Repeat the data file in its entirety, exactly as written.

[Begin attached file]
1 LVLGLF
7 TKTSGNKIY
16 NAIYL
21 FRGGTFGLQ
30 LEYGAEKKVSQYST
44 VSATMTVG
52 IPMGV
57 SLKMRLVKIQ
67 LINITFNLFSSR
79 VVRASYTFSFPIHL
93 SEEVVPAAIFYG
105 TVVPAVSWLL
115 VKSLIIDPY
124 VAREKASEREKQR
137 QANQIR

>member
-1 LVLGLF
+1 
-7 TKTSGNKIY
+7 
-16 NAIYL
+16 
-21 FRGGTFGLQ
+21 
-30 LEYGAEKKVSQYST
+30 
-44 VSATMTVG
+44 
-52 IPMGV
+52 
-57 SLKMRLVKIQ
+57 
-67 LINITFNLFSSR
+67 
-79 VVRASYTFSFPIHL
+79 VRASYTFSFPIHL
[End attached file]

1 LVLGLF
7 TKTSGNKIY
16 NAIYL
21 FRGGTFGLQ
30 LEYGAEKKVSQYST
44 VSATMTVG
52 IPMGV
57 SLKMRLVKIQ
67 LINITFNLFSSR
79 VVRASYTFSFPIHL
93 SEEVVPAAIFYG
105 TVVPAVSWLL
115 VKSLIIDPY
124 VAREKASEREKQR
137 QANQIR

>member
-1 LVLGLF
+1 
-7 TKTSGNKIY
+7 
-16 NAIYL
+16 
-21 FRGGTFGLQ
+21 
-30 LEYGAEKKVSQYST
+30 
-44 VSATMTVG
+44 
-52 IPMGV
+52 
-57 SLKMRLVKIQ
+57 
-67 LINITFNLFSSR
+67 
-79 VVRASYTFSFPIHL
+79 VRASYTFSFPIHL